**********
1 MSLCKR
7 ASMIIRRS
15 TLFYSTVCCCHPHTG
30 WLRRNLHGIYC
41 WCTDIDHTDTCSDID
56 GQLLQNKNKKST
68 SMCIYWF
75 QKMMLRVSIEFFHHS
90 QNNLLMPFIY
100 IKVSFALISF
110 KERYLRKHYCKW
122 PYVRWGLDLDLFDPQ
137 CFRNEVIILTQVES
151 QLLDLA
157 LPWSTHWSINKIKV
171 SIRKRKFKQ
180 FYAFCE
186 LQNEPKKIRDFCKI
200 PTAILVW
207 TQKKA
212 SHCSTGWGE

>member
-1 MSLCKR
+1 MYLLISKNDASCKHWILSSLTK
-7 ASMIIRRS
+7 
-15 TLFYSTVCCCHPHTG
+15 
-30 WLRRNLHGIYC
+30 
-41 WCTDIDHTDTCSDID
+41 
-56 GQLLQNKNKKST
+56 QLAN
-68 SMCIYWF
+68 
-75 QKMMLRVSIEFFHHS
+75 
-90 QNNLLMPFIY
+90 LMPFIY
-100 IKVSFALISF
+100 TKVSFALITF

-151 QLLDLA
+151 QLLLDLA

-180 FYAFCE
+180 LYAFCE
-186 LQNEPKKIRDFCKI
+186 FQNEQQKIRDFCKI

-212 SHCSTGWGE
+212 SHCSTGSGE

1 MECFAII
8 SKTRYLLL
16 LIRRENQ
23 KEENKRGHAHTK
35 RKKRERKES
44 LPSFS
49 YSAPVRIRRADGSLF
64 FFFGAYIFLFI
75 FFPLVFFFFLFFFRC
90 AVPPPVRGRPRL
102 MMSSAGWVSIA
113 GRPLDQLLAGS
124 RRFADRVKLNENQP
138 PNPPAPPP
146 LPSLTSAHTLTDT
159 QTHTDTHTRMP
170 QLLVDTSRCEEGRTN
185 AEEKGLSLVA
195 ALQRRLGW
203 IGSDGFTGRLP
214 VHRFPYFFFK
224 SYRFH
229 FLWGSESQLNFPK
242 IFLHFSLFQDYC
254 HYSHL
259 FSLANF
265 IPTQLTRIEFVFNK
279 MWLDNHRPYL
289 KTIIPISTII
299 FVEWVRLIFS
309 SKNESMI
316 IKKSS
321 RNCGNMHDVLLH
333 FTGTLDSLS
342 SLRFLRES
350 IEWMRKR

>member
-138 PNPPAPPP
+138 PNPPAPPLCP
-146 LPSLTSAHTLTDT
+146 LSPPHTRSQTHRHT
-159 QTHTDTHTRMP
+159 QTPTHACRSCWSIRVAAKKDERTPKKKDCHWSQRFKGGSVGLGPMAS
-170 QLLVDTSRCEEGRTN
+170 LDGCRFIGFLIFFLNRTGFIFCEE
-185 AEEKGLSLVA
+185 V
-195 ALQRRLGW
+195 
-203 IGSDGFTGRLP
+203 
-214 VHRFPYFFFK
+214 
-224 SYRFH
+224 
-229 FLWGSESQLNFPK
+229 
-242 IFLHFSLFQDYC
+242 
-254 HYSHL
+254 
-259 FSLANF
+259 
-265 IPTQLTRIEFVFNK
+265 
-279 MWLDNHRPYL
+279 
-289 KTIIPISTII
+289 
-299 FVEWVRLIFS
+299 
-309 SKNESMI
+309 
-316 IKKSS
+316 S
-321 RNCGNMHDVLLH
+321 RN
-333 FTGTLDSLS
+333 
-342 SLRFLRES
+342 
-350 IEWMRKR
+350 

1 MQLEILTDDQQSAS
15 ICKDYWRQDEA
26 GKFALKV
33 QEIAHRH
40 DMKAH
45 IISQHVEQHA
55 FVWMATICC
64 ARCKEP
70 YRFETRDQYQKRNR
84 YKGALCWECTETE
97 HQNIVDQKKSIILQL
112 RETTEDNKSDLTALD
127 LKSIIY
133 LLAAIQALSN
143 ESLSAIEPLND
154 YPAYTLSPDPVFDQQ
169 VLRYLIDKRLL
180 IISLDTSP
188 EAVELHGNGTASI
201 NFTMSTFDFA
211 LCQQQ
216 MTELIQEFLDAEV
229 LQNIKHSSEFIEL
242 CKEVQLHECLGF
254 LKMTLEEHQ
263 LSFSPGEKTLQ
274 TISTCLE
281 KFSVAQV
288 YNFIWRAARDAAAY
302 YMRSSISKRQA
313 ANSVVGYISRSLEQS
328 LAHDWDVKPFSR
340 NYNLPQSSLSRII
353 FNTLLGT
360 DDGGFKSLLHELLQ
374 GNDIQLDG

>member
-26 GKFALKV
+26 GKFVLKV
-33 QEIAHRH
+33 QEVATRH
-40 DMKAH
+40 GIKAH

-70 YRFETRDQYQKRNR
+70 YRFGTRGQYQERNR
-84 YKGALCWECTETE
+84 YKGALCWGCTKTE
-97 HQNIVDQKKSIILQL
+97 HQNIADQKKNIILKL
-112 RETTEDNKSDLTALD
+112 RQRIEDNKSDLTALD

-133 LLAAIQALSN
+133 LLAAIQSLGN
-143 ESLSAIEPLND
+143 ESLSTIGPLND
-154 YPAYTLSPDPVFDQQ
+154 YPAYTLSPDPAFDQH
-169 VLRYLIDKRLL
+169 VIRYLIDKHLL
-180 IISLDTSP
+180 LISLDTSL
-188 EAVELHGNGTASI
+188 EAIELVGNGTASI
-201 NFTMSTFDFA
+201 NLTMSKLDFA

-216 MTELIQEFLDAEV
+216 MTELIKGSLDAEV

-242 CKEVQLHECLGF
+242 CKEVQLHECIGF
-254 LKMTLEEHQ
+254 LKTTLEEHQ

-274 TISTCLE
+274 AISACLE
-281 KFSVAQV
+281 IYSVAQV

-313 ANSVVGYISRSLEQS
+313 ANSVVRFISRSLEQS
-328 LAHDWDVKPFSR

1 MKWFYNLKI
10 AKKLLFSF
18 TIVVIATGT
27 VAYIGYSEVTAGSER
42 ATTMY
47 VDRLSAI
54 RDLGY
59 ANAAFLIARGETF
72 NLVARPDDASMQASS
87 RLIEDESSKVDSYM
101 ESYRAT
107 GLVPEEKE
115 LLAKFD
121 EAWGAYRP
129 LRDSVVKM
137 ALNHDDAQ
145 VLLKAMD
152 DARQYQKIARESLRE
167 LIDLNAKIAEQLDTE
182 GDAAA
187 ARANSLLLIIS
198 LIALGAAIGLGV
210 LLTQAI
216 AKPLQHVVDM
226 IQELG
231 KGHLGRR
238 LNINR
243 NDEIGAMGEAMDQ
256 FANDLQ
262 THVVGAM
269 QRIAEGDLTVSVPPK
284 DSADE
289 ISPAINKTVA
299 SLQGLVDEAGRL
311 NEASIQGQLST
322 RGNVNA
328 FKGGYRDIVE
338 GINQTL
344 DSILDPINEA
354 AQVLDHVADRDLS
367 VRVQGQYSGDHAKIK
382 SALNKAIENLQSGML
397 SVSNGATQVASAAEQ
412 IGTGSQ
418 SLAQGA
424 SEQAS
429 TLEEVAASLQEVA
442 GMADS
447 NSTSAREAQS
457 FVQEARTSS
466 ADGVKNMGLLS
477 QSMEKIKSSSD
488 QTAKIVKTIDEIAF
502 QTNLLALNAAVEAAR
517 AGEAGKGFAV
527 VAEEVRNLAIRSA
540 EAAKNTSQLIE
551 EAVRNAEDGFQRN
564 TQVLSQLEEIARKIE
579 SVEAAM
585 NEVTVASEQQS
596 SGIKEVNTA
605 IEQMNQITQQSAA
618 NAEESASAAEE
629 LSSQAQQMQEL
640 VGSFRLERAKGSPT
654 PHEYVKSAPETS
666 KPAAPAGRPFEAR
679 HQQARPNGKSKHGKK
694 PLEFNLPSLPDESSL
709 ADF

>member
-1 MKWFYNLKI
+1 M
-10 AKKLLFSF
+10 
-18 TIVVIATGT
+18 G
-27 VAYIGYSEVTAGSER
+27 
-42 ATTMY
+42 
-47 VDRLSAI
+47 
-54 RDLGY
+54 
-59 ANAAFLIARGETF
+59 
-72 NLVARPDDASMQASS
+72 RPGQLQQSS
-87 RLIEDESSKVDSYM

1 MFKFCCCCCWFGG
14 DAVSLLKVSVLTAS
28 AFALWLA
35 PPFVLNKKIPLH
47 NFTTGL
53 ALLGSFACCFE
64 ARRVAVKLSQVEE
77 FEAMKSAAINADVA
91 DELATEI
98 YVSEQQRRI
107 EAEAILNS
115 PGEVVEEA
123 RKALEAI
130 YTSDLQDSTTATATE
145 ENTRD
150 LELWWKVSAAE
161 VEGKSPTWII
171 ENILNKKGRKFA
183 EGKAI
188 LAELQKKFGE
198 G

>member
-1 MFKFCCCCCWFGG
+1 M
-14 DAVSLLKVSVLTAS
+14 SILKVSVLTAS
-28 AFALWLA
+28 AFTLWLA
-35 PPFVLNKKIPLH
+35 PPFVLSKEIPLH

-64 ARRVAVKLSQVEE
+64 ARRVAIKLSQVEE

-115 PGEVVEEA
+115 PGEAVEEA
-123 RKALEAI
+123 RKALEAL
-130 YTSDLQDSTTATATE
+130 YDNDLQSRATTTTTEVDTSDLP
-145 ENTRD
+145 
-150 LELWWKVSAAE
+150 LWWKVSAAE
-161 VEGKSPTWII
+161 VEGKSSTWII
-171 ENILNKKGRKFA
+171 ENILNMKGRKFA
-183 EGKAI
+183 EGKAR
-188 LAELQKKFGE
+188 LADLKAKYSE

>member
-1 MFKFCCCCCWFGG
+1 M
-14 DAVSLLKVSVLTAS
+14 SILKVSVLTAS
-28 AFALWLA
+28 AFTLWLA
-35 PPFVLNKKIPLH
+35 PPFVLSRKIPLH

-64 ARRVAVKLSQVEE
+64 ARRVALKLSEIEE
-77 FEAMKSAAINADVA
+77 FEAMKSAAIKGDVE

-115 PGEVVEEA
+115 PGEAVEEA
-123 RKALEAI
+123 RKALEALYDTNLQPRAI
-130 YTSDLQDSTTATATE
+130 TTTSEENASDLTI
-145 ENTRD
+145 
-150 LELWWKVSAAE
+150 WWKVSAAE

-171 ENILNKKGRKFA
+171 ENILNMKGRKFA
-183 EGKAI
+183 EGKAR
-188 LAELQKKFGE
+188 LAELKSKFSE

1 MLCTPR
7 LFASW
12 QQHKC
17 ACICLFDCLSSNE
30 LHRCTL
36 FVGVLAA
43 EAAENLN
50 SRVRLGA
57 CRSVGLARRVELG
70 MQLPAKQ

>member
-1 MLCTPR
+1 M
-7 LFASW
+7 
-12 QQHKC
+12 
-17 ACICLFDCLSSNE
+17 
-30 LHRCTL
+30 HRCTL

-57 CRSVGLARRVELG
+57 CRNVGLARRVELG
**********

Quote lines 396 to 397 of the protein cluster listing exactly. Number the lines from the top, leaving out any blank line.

+7 
-12 QQHKC